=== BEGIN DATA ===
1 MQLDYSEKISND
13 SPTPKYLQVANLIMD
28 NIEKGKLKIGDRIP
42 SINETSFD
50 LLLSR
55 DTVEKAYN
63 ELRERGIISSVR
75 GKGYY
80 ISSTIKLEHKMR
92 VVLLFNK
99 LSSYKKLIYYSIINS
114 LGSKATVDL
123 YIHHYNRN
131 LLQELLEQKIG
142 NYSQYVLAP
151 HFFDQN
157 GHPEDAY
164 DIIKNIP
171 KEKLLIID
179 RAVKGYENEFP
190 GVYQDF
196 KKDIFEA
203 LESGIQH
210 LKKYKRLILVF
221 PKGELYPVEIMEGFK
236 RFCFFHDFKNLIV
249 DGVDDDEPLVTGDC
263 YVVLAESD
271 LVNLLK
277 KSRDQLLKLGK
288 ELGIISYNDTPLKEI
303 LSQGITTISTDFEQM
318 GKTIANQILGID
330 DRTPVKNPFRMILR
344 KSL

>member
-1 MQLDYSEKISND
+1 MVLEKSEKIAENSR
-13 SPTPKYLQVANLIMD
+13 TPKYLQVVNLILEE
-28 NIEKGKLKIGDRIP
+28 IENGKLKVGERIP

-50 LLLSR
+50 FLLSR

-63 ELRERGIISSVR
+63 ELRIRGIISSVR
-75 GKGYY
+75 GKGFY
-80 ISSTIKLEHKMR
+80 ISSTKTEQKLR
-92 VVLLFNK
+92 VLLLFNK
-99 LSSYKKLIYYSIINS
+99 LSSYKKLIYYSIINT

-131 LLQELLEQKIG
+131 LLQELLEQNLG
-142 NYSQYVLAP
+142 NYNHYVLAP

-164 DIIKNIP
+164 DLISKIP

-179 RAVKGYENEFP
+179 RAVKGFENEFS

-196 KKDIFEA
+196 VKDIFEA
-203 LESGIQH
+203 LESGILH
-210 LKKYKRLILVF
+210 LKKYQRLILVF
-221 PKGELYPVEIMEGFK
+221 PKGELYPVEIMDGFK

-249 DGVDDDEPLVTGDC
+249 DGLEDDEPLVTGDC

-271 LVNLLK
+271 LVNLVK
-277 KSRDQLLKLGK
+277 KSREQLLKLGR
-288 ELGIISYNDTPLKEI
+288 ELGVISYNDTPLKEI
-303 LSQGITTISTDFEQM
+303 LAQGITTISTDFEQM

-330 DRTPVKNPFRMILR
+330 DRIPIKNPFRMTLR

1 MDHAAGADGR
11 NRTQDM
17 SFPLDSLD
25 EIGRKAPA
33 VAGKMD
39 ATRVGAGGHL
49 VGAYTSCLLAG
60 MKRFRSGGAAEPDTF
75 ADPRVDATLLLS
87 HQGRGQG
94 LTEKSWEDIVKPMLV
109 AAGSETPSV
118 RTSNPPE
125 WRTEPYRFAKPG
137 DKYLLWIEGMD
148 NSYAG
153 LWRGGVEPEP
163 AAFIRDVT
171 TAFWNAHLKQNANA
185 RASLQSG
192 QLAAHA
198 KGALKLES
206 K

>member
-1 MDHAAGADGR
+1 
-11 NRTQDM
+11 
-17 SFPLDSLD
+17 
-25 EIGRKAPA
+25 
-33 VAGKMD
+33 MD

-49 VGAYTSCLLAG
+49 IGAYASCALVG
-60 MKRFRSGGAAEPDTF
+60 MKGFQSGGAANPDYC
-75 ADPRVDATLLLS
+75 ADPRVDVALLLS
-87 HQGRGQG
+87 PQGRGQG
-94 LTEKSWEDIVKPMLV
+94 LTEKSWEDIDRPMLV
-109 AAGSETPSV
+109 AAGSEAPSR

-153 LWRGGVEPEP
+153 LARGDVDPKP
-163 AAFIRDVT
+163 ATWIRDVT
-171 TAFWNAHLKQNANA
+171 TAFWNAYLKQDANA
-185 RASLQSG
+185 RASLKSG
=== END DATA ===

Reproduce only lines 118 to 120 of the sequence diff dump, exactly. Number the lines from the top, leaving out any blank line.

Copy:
+49 IGAYASCALVG
-60 MKRFRSGGAAEPDTF
+60 MKGFQSGGAANPDYC